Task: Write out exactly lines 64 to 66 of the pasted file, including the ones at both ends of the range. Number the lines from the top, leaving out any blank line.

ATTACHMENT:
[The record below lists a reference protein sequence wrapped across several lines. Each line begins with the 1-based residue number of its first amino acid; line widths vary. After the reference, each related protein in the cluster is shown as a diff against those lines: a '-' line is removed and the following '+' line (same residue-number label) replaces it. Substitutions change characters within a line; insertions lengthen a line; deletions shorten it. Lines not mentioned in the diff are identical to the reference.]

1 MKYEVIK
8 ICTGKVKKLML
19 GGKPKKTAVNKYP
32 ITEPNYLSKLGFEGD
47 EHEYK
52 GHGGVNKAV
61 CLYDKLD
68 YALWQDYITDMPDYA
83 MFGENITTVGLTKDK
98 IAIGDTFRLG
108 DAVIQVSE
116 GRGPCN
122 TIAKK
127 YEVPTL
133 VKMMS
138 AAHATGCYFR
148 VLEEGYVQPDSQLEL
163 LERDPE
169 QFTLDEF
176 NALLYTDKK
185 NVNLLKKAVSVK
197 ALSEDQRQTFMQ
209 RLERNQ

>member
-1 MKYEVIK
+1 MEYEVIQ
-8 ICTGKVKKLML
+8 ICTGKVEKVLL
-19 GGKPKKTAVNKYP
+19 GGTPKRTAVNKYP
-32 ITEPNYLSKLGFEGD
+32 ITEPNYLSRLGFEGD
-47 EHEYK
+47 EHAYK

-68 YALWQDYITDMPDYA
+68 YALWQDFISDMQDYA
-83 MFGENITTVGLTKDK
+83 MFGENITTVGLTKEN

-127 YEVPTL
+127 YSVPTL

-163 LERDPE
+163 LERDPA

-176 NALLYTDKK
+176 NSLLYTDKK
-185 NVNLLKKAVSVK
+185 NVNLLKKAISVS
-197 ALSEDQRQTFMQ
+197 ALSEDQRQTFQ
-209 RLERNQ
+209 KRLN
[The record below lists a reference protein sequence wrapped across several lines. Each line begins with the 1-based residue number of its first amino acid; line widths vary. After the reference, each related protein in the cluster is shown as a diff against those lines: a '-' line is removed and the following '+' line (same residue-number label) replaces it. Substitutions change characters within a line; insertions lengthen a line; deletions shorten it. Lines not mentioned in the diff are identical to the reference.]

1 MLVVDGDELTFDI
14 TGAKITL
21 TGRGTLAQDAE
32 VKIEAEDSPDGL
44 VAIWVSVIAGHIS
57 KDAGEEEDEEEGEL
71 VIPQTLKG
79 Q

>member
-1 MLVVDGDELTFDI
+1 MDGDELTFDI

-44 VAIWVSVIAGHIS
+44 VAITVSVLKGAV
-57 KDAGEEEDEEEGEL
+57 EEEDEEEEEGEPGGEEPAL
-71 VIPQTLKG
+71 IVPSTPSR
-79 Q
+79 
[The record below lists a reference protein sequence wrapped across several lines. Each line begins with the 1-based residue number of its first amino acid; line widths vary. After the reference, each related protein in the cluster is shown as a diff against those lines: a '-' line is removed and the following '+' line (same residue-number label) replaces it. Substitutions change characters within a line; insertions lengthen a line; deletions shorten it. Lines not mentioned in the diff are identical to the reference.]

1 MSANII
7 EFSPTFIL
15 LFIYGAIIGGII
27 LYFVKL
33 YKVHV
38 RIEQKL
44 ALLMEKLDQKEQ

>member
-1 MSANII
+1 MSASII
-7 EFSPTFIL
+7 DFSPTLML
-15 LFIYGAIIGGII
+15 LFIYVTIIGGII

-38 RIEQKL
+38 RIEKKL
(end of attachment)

-44 VAIWVSVIAGHIS
+44 VAITVSVLKGAV
-57 KDAGEEEDEEEGEL